With no end in sight, the locust swarms maraud deeper into India, stroking anxieties of farmers and the government alike. Reports from the ground indicate that lately, locusts have been sighted in trans-Yamuna areas of Allahabad and may be well on their way towards Bihar, via drier parts of Varanasi.
They have travelled a long way from the war-torn border of Yemen and Saudi Arabia through Pakistan to reach India. The climatic imbalances, long periods of droughts followed by sudden torrential rain, seem to have triggered the great migration. This locust swarm has been the worst India has seen in over two decades. By adding to the climate chaos and enacting violence towards the earth and the nature, we have invited this Biblical pestilence upon us. The threat is a grave one as the locusts destroy each tree and crop in their path. They have already destroyed crops in Rajasthan and Gujarat, and pose a threat to mango orchards and Kharif season saplings in eastern Uttar Pradesh. How could they, travelling 150 km a day, reach the Gangetic plains from Yemen? What measures were taken to prevent them? The current locust management protocols advocate for spraying of highly toxic pesticides, which all countries, including Pakistan, Saudi Arabia and Onam, successfully did. However, all the efforts turned out to be abortive and did not prevent their voyage to India. Over time these grasshoppers have developed resistance to pesticides. Owing to which, in India, the excessive spraying has not only failed to control them but also damaged non-target flora and fauna, besides polluting land and water resources.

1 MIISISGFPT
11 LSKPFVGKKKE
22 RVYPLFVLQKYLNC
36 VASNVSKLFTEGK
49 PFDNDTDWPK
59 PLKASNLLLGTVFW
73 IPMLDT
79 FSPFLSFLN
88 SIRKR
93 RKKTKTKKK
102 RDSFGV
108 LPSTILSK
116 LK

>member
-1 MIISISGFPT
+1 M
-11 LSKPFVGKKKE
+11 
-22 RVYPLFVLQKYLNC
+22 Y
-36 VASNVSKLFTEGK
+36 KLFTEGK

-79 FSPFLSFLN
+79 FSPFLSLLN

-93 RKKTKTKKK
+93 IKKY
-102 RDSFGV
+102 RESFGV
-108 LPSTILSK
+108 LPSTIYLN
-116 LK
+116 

The mindless spray is not an efficacious solution. The poisoned grasshoppers will be eaten by birds or will decompose on the soil or water eventually, further contaminating our ecosystem. Moreover, it will also harm the farmers and their soil microbiome. In 2019, we saw a multitude of farmers in Maharashtra succumbing to the pesticide poisoning. Similar pesticides are used in locust control today, and, certainly, these chemicals will also hamper the immunity of the people coming in contact with it.
The failing efficacy and rising toxicity of synthetic pesticides should compel the government to look towards nature-based options, but sadly this has not been considered yet. Meanwhile, all over the world, fungi and bacteria-based control agents have controlled desert locust with least or no damage to non-target life forms. In Australia for over a decade Metarhizium Acridus (fungus) has been very successful. However, it is surprising that despite the availability, it has not been used against locusts yet.
This is not a new problem; locust swarms have coexisted with human civilisation since time immemorial. Should we not revisit the past to seek alternative non-patented solutions? India too has a long tradition of using neem water/ neem oil-based solutions to parry this menace. With the help of modern technology, the neem-based locust control agents are now industrially produced and we have many Indian companies engaged in production, but this option has not been used so far. More so, neem-based biopesticides and biocontrol agents don’t even figure in the locust control protocols.
Prime Minister Narendra Modi has repeatedly stressed on the fragility of our environment and how we must conserve it, yet the alternative means seem far from the government’s agenda. So far, toxic methods have not been able to contain the locust, we must deploy alternatives — starting with the use of safer pesticide molecules as the emergency measure and then incorporate natural alternatives.
No matter what humans do, nature always finds a way to evolve and develop resistance. For example, DDT could kill a whole spectrum of insects; today even a tiny mosquito is resistant to it. Hence using outdated and toxic pesticides is no sound science or biology. We must adapt and evolve with time. India, through the public institutions, should engage in more research on bio-control and bio-pesticides so that at least our future is secured and our environment and water remain safe.
The author is the Director of Policy and Outreach at the National Seed Association of India.